Benefits of a Multi-institutional, Hybrid Approach to Teaching Course Design for Graduate Students, Postdoctoral Scholars, and Leaders

Keywords: graduate student, postdoctoral scholar, hybrid, learning community, program assessment

Abstract

In this study, graduate students and postdoctoral scholars participated in a hybrid, multi-institutional workshop series about course design. Trainees developed college courses based on their research expertise, posting works-in-progress to a shared, online drive for peer review and collaboration. Learners also met weekly with local facilitators at their institution. The program led to similar learning outcomes as when the program was previously run in a face-to-face only format at one institution. However, the multi-institutional design led to additional benefits, especially for leaders at each institution, who described a rich learning community in their collaborative work.

Author Biographies

Darren S. Hoffmann, University of Iowa

Darren S. Hoffmann studies anatomy education and development of graduate students as Assistant Professor in the Department of Anatomy and Cell Biology in the University of Iowa College of Medicine (USA).

Katherine Kearns, Indiana University Bloomington

Katherine Kearns supports development of graduate students and postdoctoral trainees as Assistant Vice Provost for Student Development in the University Graduate School at Indiana University Bloomington (USA).

Karen M. Bovenmyer, Iowa State University

Karen M. Bovenmyer is the Program Coordinator for the Preparing Future Faculty and Graduate Student Teaching Certificate programs at the Center for Excellence in Learning and Teaching at Iowa State University (USA).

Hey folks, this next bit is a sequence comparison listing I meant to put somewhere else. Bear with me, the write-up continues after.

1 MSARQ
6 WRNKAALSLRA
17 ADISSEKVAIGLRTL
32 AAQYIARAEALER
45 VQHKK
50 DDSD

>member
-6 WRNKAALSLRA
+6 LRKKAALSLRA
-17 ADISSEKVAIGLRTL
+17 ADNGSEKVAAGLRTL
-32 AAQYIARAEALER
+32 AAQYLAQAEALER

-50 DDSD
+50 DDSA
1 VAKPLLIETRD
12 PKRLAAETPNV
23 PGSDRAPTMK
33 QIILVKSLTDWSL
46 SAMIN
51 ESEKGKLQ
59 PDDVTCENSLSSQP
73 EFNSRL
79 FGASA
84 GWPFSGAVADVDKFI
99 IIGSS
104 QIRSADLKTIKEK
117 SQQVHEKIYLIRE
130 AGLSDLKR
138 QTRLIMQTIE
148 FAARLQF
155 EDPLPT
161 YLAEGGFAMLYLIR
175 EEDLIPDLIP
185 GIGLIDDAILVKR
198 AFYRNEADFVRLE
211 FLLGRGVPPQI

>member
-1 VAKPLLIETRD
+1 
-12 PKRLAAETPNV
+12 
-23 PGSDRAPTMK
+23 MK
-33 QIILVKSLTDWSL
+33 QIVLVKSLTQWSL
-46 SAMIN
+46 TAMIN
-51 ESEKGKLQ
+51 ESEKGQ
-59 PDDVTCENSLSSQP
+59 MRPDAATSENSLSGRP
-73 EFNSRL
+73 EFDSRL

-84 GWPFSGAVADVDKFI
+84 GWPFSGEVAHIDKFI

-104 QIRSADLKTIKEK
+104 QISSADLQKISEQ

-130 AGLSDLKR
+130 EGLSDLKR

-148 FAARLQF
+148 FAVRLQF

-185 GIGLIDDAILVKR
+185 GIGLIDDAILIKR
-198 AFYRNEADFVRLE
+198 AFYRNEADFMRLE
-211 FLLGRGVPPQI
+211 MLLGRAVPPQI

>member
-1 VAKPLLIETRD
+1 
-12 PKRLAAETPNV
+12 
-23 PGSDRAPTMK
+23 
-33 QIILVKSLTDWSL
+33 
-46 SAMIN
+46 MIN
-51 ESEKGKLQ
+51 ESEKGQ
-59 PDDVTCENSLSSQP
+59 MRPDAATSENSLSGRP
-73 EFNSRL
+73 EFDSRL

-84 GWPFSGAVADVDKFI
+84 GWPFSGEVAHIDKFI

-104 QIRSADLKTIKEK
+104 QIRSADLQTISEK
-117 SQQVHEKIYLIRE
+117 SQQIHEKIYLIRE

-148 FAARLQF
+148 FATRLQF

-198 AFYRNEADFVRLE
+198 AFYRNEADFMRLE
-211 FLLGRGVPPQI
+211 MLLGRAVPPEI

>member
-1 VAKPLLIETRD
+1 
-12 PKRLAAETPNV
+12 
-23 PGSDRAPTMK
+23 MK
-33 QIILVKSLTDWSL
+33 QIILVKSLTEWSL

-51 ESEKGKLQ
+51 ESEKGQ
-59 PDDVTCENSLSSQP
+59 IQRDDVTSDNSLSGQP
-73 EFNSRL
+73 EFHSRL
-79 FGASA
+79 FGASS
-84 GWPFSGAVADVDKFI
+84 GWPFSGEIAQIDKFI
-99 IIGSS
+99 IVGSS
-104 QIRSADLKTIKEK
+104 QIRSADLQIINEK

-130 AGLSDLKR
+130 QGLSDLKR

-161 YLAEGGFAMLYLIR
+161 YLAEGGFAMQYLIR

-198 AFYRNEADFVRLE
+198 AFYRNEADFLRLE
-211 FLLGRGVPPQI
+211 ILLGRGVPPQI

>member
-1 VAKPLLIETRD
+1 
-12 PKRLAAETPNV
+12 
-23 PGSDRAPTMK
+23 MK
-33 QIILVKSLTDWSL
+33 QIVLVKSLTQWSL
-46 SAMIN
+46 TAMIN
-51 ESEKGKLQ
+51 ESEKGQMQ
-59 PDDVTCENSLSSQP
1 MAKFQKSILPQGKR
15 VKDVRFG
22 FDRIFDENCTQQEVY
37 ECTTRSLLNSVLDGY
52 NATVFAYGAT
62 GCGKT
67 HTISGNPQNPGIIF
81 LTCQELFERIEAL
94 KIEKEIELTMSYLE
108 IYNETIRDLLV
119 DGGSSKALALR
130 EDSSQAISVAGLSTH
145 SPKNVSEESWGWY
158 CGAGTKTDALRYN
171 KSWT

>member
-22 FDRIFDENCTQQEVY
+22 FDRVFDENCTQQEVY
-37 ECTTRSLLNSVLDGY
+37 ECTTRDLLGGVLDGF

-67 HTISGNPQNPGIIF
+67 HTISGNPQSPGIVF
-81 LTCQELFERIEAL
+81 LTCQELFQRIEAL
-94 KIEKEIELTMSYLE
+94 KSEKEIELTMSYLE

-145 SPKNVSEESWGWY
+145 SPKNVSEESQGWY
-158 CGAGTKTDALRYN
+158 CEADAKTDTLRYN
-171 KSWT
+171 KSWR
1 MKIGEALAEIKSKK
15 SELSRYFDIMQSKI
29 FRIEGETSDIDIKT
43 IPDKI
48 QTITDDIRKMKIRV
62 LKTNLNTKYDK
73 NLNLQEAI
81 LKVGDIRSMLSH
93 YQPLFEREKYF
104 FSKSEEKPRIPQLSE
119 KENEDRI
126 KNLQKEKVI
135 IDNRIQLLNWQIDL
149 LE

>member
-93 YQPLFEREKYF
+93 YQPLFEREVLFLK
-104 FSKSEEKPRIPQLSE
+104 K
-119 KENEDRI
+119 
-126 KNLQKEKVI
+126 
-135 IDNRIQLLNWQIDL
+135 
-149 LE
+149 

W. F. Preston Cumming, University of Colorado Boulder

W.F. Preston Cumming, Professional Development Lead in the Center for Teaching & Learning at the University of Colorado Boulder (USA), focuses on graduate student and postdoctoral fellow teacher development.

Leslie E. Drane, Indiana University Bloomington

Leslie E. Drane supports the teaching practices of graduate student and postdoctoral instructors as an Instructional Consultant at Indiana University Bloomington (USA).

Madeleine Gonin, Indiana University Bloomington

Madeleine Gonin helps instructors create more inclusive classes, particularly in STEM disciplines, as an Instructional Technology Consultant and STEM Specialist at Indiana University Bloomington (USA).

Lisa Kelly, University of Iowa

Lisa Kelly, CIRTL Coordinator at the University of Iowa (USA), facilitates improved pedagogy training for graduate students and consults on career exploration and preparation.

Lisa Rohde, University of Nebraska Lincoln

Lisa Rohde supports graduate teaching assistants as the Associate Director of Teaching and Research Development at the University of Nebraska-Lincoln (USA).

Shawana Tabassum, Iowa State University

Shawana Tabassum studies sensors, micro/nano-optics, microfluidic devices, and applications in biomedicine/agriculture as Assistant Professor in Electrical Engineering at the University of Texas at Tyler (USA).

Riley Blay, University of Iowa

Riley Blay is a Master’s of Clinical Anatomy graduate student from the University of Iowa (USA).

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Published
2021-03-07
How to Cite
Hoffmann, Darren S., Katherine Kearns, Karen M. Bovenmyer, W. F. Preston Cumming, Leslie E. Drane, Madeleine Gonin, Lisa Kelly, Lisa Rohde, Shawana Tabassum, and Riley Blay. 2021. “Benefits of a Multi-Institutional, Hybrid Approach to Teaching Course Design for Graduate Students, Postdoctoral Scholars, and Leaders”. Teaching & Learning Inquiry 9 (1), 218-40. https://doi.org/10.20343/teachlearninqu.9.1.15.